The combination of this week’s readings and Dr. Vassileva’s lectures just got me thinking about our interpretations of ourselves in general, and how off we may be. I feel like my generation is very familiar with random online personality assessments through Facebook or other forms of social media that have given us some sort of idea about ourselves…but how right or wrong are they really? If there are such problems with self-reporting assessments, how often are the results we get from these things accurate? I don’t know that it’s of much importance, but it is definitely some interesting food for thought this week’s material has given me.
The process of actively trying to create positive emotions in my life, of viewing myself through a positive lens, and of building the good things in my life is hard. It is also very exciting. Waking up and getting out for the day is kind of a game to me now, as I always try to find ways to make whatever I’m doing a positive experience.
However, sometimes life happens and I just want to sit in my grumpiness and roll my eyes at everything. For example: when one of your friends or family members or roommates says something to you in a tone that definitely could have been less sharp. The irritable, irritated mood that follows tends to stick around for a least a couple hours, sometimes for the rest of the day depending on circumstances. Or, the stress and strangeness of adjusting to being in college. That was a major internal obstacle I faced last semester.
Finding healthy outlets is how I overcome obstacles that seem determined to kick positivity out. Getting out in nature, getting active, or just spending time around close friends gets me back in the groove of positive emotions. And knowing that I will be a more positive person, able to spread that to others who need it is my incentive to keep pushing when the going gets tough.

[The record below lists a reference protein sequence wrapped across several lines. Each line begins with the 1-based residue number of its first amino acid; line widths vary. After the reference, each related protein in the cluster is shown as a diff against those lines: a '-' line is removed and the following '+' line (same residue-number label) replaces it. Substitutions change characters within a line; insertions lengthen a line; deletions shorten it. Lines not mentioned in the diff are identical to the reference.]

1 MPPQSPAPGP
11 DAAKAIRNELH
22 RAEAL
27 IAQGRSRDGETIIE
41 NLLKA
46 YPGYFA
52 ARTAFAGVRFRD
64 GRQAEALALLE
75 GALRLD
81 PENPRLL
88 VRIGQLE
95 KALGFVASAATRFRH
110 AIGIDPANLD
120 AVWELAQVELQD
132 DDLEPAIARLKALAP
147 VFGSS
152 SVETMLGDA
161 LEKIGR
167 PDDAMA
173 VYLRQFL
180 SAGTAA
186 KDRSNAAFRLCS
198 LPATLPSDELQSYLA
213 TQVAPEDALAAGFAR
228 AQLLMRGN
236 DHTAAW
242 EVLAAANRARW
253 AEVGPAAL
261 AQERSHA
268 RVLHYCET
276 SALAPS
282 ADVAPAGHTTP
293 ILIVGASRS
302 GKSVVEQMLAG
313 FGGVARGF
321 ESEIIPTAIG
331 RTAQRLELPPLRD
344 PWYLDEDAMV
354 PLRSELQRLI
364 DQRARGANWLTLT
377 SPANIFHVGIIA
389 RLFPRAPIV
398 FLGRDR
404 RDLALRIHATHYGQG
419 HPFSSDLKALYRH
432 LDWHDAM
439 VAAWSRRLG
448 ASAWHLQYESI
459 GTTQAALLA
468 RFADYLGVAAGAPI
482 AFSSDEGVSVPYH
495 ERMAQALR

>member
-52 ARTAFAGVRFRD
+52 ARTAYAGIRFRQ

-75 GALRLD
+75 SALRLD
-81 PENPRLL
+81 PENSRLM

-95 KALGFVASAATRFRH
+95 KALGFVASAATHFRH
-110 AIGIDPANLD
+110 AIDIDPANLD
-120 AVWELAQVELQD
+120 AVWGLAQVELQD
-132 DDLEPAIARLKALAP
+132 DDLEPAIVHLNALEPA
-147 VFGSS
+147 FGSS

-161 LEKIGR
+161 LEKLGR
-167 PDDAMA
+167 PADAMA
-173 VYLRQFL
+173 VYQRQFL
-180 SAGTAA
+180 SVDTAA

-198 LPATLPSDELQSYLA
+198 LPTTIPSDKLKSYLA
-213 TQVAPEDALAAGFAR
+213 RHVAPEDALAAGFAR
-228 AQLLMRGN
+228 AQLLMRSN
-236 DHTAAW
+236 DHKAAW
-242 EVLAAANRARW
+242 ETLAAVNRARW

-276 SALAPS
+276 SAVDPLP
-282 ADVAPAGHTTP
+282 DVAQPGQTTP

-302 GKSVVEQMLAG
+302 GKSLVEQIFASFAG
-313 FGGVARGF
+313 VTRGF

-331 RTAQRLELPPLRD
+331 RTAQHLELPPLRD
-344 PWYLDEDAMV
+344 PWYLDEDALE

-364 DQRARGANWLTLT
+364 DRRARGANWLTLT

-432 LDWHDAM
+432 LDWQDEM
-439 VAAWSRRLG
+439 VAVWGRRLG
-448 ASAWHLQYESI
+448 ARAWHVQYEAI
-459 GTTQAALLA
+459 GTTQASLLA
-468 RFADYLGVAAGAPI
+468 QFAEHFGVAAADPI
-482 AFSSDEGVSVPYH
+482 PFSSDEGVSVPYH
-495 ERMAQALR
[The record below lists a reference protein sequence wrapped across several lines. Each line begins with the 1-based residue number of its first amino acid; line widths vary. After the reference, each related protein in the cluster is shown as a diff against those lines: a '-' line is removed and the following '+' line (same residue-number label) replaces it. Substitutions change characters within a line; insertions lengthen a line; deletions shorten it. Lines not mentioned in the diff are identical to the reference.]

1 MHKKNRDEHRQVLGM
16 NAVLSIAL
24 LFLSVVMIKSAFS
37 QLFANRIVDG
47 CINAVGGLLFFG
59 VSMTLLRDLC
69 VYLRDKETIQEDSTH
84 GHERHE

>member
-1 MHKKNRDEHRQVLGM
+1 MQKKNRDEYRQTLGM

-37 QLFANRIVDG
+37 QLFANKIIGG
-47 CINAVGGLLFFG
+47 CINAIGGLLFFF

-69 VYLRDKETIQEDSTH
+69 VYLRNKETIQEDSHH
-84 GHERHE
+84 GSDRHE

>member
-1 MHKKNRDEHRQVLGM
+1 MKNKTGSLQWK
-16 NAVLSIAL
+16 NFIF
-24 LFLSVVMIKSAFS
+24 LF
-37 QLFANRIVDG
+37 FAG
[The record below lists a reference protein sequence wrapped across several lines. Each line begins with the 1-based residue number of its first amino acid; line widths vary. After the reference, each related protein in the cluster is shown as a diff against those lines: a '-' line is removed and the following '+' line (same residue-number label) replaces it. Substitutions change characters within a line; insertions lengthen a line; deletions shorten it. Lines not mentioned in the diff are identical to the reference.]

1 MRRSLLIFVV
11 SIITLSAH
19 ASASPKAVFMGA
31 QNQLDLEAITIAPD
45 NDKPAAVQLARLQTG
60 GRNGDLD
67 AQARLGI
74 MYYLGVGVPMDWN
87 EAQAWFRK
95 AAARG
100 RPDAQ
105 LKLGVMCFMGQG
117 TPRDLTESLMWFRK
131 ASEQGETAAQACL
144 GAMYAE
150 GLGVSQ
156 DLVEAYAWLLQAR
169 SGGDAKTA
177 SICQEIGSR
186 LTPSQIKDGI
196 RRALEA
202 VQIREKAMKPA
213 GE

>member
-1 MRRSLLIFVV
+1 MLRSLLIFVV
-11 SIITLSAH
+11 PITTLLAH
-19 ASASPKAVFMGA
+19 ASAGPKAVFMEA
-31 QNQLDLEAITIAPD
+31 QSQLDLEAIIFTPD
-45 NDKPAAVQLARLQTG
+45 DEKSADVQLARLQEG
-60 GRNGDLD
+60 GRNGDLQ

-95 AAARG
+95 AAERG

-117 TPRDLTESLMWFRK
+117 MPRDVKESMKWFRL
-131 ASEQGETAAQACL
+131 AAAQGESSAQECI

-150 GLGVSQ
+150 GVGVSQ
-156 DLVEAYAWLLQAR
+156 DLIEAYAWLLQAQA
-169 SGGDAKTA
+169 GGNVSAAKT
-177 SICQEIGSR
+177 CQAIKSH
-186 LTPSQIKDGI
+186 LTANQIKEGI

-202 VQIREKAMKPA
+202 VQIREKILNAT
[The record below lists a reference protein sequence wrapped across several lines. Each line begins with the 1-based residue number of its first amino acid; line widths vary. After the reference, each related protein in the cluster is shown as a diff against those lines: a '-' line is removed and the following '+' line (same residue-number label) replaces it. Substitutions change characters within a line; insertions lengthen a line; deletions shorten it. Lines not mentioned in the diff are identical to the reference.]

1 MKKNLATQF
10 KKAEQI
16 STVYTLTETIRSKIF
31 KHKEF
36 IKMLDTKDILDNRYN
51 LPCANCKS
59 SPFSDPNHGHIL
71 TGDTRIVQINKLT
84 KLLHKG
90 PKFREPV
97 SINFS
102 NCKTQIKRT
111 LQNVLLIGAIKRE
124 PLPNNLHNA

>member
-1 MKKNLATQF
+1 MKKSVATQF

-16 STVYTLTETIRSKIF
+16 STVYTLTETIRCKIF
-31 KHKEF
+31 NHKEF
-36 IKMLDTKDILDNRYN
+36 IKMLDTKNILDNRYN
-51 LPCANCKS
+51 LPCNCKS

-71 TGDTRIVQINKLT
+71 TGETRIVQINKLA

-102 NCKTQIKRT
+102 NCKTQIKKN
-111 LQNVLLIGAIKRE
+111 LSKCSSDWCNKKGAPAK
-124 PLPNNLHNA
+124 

I think the best way to build upon this process is to be very proactive and intentional in your words and actions, and don’t let others around you get bogged down either. Sharing positivity often creates more positivity, so we all should be more active in getting out there and spreading it! A compliment here, friendly conversation there, or a smile at a passing stranger is all it really takes.
I view well-being as a measurement of sorts for one’s all-around sense of happiness and satisfaction – and I think that our own well-being is very much up to us. Whether we choose to view morning rush hour traffic as a cruel punishment or an opportunity for an awesome solo jam session dictates our mood for the morning – and maybe rest of the day. Daily series of small choices like that make up our well-being, I think.
That being said, I fully believe that our thoughts are a major contributor to our well being. The people we surround ourselves with also contribute quite a bit. The amount of interactions with cute animals is important too. Events in our daily lives contribute to our happiness and well-being loosely, as I believe 100% that it begins and ends with ourselves.